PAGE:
See also:jurisprudence, the means provided for the enforcement of a
See also:lava According to T . E .
See also:Holland (Elements of Jurisprudence, Christian sanctuaries until toward the end of the 4th century, but the growing recognition of the
See also:office of
See also:bishop as intercessor helped much to develop it . By 392 it had been abused to such an extent that
See also:Theodosius the
See also:Great was obliged to limit its application, refusing it to the publici debitores . Further evidence of its progress is given by the
See also:provision in 397 forbidding the reception of refugee Jews pretending conversion in
See also:order to
See also:escape the payment of debts or just punishment . In 398, according to contemporary historians, the right of sanctuary was completely abolished, though the
See also:law as we have it is not so sweeping . But next
See also:year the right was finally and definitely recognized, and in 419 the
See also:privilege was extended in the western
See also:empire to fifty paces from the
See also:door . In 431, by an edict of Theodosius and Valentinian it was extended to include the church
See also:court-yard and whatever stood therein, in order to provide some other place than the church for the fugitives to eat and sleep . They were to leave all arms outside, and if they refused to give them up they could be seized in the church . Capital punishment was to be meted out to all who violated the right of sanctuary . Justinian's
See also:code repeats the regulation of sanctuary by
See also:Leo I. in 466, but Justinian himself in a Novel of the year 535 limited the privilege to those not guilty of the grosser crimes . In the new Germanic kingdoms, while violent molestation of the right of sanctuary was forbidden, the fugitive was given up after an
See also:oath had been taken not to put him to
See also:death (Lex .
Rom . Burgund. tit . 2, § 5; Lex . Visigoth vi. tit . 5, c . 16) . This legislation was copied by the church at thecouncil of
See also:Orleans in 511; the
See also:penalty of penance was added, and the whole decree backed by the
See also:threat of excommunication . Thus it passed into
See also:Gratian's Decretum . It also formed the basis of legislation by the Frankish
See also:Clotaire (511-588), who, however, assigned no penalty for its violation . Historians like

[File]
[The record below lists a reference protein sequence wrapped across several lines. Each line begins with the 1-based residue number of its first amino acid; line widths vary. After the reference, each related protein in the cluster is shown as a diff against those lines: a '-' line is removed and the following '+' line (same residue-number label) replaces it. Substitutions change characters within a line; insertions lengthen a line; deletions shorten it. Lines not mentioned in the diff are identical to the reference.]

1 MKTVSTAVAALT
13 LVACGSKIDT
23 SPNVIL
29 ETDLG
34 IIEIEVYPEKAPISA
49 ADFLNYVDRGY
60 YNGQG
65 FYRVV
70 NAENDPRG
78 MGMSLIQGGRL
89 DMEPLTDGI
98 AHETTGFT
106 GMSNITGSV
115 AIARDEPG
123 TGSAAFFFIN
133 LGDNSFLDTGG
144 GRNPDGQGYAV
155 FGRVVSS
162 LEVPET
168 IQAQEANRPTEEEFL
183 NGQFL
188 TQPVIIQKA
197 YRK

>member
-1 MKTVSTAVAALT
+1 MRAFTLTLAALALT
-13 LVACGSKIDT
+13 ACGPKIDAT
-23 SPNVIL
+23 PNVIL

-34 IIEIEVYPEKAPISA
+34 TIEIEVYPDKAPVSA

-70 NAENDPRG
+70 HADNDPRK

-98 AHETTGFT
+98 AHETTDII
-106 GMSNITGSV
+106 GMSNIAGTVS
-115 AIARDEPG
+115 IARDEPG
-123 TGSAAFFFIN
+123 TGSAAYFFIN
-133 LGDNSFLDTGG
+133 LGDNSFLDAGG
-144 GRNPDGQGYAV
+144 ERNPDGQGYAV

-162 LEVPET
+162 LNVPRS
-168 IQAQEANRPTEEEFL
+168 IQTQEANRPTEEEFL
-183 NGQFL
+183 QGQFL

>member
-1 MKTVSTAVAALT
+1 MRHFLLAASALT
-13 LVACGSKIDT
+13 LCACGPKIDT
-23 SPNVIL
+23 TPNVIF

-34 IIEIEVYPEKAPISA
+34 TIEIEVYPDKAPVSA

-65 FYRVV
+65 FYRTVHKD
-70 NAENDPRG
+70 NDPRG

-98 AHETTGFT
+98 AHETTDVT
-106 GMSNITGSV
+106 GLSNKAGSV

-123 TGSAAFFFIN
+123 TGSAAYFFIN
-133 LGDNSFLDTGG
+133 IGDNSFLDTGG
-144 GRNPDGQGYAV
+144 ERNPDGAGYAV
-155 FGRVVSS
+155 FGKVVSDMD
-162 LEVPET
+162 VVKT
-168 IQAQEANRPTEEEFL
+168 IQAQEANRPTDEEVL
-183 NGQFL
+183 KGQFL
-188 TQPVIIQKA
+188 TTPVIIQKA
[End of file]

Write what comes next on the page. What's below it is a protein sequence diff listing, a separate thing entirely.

See also:Gregory of
See also:Tours have many tales to tell showing how frequently it was violated . The
See also:Carolingians denied the right of sanctuary to criminals already condemned to death . The earliest extant mention of the right of sanctuary in England is contained in the code of
See also:laws issued by the Anglo-Saxon king £Ethelberht in A.D .
600 . By these he who infringed the church's privilege was to pay twice the
See also:fine attaching to an ordinary
See also:breach of the peace . At Beverley and
See also:Hexham 1 m. in every direction was sacred territory . The boundaries of the church frith were marked in most cases by
See also:stone crosses erected on the highroads leading into the
See also:town . Four crosses, each 1 m. from the church, marked the mile limits in every direction of Hexham Sanctuary . Crosses, too, inscribed with the word " Sanctuarium, " were
See also:common on the highways, serving probably as sign-posts to
See also:guide fugitives to neighbouring sanctuaries . One is still to be seen at Armathwaite,
See also:Cumberland; and another at St Buryan's,
See also:Cornwall, at the corner of a road leading down to some ruins known locally as " the - Sanctuary." That such wayside crosses were themselves sanctuaries is in most cases improbable, but there still exist in Scotland the remains of a true sanctuary
See also:cross . This is known as
See also:MacDuff's Cross, near Lindores, Fifeshire . The
See also:legend is that, after the defeat of the usurper,
See also:Macbeth, in 1057, and the succession of Malcolm Canmore as Malcolm III. to the Scottish
See also:throne, MacDuff, as a
See also:reward for his assistance, was granted
See also:special sanctuary privileges for his kinsmen . Clansmen within the ninth degree of relationship to the chief of the
See also:clan, guilty of unpremeditated
See also:homicide, could, on reaching the cross, claim remission of the capital
See also:sentence . Probably the privilege has been exaggerated, the fugitive kinsmen were exempt from outside jurisdiction and liable only to the court of the
See also:earl of Fife . The
See also:canon law allowed the
See also:protection of sanctuary to those guilty of crimes of violence for a limited
See also:time only, in order that some compensation (
See also:wergild) should be made, or to check
See also:blood-vengeance .
See also:English churches there was a stone seat beside the
See also:altar which was known as the frith-
See also:stool (peace-stool), upon which the seeker of sanctuary sat . Examples of such sanctuary-seats still exist at Hexham and Beverley, and of the sanctuary knockers which hung on the church-doors one is still in position at Durham
See also:Cathedral . The procedure, upon seeking 1906, p . 85), " the real meaning of all law is that, unless acts conform to the course prescribed by it, the state will not only ignore and render no aid to them, but will also, either of its own
See also:accord or if called upon, intervene to
See also:cancel their effects . This intervention of the state is what is .called the ` sanction ' of law . " So Justinian (Inst. ii . 1, io), " Legum eas partes quibus poenas constituimus adversus eos qui contra leges fecerint, sanctiones vocamus." In general use, the word signifies approval or confirmation .
FRANCESCO DE SANCTIS (1817-1883)
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